What's in a name? According to On the Go Tours, quite a lot. They've taken a look at the names of over 190 global cities and given their literal translations. The results are an interesting look at what inspires city names around the world.
We've previously looked at the literal translations of country names and cities are equally fascinating. The interactive map is color-coded by category, as the world is broken up into cities named after people, animals, nature, and manmade items, with 35% of the cities listed named after things in the natural world. From the “meadow of the gods” (Oslo) to the “district of wild plums” (Bangkok), these literal names give new insight into each place.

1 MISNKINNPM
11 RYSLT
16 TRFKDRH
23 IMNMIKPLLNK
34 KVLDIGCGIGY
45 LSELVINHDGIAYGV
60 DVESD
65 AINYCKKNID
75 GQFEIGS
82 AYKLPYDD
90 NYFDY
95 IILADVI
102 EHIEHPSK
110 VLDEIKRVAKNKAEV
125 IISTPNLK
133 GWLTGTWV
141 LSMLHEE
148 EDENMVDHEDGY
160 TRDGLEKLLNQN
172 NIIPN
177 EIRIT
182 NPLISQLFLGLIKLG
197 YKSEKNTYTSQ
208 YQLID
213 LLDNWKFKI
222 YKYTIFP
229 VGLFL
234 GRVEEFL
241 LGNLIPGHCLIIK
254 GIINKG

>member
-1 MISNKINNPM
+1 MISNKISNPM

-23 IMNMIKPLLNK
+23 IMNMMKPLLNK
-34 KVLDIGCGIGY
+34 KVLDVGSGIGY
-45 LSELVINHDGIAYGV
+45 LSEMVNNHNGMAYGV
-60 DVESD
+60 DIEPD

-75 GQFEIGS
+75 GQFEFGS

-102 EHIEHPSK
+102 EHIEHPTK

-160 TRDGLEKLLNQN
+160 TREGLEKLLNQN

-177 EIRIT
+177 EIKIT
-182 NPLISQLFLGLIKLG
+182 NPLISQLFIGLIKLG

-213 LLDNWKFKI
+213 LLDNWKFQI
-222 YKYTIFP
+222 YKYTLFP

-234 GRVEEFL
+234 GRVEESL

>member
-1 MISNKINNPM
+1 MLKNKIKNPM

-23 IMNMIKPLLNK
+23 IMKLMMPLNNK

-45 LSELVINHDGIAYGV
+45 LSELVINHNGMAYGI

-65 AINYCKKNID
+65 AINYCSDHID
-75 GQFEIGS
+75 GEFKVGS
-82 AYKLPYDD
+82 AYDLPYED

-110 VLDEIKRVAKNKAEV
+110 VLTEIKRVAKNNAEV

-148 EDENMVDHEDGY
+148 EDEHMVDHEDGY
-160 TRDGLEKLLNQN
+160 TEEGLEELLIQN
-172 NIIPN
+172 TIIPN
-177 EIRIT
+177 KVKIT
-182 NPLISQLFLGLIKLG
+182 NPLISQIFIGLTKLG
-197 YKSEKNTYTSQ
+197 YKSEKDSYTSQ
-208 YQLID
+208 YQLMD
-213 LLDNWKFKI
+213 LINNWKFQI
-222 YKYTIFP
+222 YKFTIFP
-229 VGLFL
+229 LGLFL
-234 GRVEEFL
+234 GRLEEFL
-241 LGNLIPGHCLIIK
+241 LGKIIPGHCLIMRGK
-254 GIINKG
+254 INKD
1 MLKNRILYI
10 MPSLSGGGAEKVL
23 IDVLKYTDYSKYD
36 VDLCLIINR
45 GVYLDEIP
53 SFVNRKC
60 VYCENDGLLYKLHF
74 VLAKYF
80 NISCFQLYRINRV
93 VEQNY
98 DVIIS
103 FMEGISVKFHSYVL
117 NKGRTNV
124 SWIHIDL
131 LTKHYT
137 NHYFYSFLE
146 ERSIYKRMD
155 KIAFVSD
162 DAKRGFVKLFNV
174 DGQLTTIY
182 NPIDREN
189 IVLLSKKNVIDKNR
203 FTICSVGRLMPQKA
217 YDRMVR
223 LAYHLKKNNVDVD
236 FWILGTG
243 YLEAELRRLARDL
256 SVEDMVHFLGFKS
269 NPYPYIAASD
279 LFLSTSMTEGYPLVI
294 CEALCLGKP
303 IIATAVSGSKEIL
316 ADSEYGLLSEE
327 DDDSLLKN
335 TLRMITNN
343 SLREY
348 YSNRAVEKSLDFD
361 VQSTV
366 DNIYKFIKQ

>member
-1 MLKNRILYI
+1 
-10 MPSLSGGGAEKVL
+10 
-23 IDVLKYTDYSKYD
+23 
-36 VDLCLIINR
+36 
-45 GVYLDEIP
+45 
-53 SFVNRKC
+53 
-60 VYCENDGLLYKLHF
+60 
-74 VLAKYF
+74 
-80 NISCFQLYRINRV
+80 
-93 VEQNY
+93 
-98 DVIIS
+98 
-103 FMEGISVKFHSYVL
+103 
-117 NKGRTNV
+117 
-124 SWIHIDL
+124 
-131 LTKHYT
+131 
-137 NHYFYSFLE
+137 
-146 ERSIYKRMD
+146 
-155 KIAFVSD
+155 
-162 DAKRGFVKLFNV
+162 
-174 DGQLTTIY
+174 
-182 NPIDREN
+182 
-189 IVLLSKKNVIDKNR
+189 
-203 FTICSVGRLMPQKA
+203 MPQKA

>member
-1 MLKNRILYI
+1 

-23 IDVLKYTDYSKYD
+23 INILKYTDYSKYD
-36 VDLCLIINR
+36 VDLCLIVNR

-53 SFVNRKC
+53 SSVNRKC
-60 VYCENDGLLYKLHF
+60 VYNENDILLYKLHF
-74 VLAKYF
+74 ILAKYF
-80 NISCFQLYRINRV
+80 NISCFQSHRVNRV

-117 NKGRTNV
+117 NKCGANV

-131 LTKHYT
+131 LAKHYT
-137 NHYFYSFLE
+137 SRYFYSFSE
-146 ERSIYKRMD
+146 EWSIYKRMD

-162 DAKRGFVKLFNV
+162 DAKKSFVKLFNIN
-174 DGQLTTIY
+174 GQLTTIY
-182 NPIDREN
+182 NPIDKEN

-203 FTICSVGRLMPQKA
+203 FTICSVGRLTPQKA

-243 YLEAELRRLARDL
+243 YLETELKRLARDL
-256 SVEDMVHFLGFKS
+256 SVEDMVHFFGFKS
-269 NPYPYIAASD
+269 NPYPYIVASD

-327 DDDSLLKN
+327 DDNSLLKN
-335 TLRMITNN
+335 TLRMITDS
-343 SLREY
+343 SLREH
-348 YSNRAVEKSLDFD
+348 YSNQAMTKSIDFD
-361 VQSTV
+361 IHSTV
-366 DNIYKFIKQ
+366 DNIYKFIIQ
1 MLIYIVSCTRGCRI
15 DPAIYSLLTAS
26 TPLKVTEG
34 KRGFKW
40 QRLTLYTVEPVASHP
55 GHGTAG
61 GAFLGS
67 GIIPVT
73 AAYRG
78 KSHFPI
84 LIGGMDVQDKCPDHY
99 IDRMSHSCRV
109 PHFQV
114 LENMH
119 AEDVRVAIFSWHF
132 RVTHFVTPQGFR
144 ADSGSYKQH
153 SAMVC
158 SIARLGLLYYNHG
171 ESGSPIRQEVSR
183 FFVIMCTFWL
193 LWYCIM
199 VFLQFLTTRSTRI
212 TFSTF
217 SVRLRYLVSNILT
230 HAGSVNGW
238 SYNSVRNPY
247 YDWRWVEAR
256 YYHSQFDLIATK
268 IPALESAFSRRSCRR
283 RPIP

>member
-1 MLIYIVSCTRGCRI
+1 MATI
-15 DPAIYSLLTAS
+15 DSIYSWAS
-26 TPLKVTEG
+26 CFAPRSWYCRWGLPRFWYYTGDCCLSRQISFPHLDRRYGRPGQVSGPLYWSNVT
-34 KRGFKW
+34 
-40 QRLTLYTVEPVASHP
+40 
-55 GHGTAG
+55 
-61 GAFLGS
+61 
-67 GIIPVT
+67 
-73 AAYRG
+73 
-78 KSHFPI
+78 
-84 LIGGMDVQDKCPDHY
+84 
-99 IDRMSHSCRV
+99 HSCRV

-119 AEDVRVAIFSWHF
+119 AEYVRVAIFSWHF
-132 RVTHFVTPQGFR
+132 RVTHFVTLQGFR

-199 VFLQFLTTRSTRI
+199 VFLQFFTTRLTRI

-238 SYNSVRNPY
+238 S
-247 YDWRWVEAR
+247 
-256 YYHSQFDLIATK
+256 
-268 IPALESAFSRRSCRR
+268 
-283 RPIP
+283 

In other parts of the world, cities were named for more practical, manmade purposes. Beijing translates to “northern capital,” which was used to differentiate it from Nanjing, which was the original, southern capital of the People's Republic of China. Similarly, other cities translate to simple, direct words to describe their geography—Marseilles (“harbor”), Canberra (“meeting place”), Reykjavik (“smoky bay”).